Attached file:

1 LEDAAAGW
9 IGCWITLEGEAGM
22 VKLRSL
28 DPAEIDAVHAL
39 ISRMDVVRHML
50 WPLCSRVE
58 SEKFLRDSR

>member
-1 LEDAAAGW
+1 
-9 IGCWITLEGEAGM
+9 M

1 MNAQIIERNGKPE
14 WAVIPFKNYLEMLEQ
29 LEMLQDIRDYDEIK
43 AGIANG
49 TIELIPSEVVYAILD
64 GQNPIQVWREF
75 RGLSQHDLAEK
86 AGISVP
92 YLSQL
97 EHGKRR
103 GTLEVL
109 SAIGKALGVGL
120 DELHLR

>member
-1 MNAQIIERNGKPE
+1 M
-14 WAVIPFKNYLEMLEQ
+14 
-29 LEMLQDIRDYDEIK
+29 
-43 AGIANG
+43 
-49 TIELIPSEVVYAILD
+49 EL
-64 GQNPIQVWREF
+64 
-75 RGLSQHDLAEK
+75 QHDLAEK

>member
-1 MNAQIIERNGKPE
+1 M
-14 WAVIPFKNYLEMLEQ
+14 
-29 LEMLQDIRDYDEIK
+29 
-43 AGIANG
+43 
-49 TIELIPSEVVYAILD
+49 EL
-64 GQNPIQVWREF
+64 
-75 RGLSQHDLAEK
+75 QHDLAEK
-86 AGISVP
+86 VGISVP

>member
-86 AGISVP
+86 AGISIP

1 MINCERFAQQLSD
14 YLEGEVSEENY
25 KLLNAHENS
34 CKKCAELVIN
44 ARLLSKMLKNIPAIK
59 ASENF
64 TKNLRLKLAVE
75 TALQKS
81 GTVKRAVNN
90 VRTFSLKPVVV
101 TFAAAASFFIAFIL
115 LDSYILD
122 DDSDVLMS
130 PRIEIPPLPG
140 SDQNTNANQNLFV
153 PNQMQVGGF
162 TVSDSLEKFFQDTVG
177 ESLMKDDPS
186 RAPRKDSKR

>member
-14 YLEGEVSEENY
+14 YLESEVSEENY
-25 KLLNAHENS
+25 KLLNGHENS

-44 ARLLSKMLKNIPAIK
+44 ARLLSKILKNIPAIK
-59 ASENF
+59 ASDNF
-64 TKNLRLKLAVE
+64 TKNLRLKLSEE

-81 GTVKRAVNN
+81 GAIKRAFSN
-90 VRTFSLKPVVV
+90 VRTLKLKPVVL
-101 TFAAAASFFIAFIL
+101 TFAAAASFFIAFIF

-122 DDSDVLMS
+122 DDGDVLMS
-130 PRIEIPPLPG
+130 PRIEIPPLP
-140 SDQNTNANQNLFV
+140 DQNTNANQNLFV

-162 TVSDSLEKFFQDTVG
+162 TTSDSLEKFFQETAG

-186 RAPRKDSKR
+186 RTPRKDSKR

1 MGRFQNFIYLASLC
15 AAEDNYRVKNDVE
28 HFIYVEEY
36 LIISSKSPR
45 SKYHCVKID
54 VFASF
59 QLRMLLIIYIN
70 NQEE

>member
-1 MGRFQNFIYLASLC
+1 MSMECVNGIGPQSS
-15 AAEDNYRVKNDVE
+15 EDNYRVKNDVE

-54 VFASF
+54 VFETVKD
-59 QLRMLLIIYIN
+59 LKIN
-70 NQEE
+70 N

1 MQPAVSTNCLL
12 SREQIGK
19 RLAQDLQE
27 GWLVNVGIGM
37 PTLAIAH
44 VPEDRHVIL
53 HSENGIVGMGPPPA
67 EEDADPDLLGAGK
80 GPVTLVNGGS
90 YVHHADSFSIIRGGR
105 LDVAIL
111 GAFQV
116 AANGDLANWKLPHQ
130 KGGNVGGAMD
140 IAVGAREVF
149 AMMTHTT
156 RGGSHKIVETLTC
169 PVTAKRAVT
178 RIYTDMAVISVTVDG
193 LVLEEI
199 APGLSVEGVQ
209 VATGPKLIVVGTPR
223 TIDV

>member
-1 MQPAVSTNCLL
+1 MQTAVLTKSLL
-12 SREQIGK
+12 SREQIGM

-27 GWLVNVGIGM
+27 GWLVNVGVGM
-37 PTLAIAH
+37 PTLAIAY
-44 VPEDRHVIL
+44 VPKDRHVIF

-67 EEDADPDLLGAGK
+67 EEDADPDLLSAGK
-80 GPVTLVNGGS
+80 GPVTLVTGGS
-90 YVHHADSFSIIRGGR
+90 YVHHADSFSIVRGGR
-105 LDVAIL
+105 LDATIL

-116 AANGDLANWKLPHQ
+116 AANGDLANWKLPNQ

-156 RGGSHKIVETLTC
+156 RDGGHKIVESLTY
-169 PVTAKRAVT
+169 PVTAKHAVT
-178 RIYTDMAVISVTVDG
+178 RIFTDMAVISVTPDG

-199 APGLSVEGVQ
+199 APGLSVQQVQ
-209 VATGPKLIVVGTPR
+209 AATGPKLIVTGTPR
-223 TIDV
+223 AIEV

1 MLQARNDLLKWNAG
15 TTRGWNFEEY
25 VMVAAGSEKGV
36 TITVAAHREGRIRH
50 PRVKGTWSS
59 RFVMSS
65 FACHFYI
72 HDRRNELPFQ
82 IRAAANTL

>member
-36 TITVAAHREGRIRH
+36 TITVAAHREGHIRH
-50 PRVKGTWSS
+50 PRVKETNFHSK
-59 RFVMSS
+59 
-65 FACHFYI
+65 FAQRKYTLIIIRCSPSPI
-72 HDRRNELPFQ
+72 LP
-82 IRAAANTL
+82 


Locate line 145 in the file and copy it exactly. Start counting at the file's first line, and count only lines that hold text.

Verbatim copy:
193 LVLEEI